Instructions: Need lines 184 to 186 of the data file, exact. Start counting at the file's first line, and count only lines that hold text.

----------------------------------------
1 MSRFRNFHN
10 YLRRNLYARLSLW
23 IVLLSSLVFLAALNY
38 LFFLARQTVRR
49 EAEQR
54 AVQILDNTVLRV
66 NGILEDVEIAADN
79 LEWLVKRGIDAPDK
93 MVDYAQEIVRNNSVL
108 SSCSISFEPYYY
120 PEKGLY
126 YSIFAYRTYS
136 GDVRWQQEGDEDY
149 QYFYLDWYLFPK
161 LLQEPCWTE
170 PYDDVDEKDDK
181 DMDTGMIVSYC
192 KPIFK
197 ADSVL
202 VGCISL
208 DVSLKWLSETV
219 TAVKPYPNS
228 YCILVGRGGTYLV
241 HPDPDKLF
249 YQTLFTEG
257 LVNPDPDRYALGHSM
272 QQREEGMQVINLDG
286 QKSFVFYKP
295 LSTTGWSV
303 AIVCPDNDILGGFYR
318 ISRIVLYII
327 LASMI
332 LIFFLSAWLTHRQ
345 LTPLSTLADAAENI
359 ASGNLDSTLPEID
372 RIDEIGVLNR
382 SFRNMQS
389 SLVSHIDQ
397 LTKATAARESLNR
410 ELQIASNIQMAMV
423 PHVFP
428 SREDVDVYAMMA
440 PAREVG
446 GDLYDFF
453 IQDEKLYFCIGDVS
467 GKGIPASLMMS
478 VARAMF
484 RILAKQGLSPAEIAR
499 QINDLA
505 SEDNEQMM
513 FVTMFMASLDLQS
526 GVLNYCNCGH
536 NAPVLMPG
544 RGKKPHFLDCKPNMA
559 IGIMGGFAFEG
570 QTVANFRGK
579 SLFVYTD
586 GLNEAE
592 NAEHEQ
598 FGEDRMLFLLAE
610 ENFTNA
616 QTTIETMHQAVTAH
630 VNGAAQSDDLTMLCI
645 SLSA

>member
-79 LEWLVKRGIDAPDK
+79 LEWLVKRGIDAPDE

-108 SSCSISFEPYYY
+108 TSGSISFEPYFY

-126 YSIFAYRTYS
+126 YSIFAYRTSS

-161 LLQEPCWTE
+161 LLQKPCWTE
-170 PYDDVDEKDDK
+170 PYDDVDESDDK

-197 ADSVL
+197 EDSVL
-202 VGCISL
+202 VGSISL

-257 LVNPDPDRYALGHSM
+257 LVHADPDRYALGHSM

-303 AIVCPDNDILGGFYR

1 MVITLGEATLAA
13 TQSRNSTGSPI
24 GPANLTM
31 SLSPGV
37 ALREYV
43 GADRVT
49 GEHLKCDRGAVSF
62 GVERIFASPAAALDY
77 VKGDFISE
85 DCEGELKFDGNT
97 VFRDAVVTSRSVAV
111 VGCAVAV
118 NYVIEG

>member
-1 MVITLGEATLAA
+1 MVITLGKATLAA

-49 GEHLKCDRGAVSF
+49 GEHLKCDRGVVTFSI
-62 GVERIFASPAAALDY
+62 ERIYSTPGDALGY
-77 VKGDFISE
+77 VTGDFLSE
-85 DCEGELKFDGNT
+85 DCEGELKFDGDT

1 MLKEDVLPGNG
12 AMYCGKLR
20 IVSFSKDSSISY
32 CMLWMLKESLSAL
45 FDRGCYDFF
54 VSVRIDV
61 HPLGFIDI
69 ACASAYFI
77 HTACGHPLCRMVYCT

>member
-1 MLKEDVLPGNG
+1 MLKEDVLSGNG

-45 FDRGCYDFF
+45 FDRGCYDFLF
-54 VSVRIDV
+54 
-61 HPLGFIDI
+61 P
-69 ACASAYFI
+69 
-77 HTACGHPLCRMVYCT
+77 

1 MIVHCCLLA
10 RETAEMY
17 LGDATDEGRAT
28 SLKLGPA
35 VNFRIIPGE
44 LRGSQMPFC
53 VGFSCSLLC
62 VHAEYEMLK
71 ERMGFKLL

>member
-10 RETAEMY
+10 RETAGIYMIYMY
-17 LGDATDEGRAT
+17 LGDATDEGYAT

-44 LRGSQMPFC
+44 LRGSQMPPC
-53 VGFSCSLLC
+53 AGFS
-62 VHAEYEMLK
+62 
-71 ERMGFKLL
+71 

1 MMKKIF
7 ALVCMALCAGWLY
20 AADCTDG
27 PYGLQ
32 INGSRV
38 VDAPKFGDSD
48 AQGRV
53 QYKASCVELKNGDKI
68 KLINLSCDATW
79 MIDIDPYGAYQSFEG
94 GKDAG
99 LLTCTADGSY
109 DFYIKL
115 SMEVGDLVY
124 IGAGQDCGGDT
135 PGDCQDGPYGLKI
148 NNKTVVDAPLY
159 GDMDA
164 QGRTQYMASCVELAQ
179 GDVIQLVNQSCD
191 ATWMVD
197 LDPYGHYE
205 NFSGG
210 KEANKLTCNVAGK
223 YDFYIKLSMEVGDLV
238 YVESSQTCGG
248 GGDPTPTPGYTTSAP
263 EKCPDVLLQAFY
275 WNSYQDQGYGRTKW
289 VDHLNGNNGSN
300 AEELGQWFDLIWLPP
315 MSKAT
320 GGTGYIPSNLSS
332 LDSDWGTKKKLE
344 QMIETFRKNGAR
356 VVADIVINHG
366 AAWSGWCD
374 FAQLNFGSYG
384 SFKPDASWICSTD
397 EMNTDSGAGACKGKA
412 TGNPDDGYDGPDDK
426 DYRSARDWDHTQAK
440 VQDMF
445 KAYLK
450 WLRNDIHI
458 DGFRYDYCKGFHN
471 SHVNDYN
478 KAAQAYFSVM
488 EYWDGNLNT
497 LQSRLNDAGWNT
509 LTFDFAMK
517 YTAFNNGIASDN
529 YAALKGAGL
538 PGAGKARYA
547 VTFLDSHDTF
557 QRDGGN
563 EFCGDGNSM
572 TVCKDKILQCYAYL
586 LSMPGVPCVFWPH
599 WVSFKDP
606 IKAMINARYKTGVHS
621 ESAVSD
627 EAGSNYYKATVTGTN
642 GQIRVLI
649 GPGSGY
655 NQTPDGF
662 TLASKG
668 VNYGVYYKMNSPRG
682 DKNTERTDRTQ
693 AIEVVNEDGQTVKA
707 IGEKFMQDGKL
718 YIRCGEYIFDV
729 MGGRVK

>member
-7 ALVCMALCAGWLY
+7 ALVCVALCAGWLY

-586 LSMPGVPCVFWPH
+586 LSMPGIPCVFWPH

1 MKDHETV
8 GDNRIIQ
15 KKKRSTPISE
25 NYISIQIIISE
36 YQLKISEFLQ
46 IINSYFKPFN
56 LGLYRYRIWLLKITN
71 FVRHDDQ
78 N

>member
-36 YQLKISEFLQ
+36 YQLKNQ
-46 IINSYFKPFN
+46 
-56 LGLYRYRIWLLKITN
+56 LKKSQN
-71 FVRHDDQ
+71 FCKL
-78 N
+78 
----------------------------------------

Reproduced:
332 LDSDWGTKKKLE
344 QMIETFRKNGAR
356 VVADIVINHG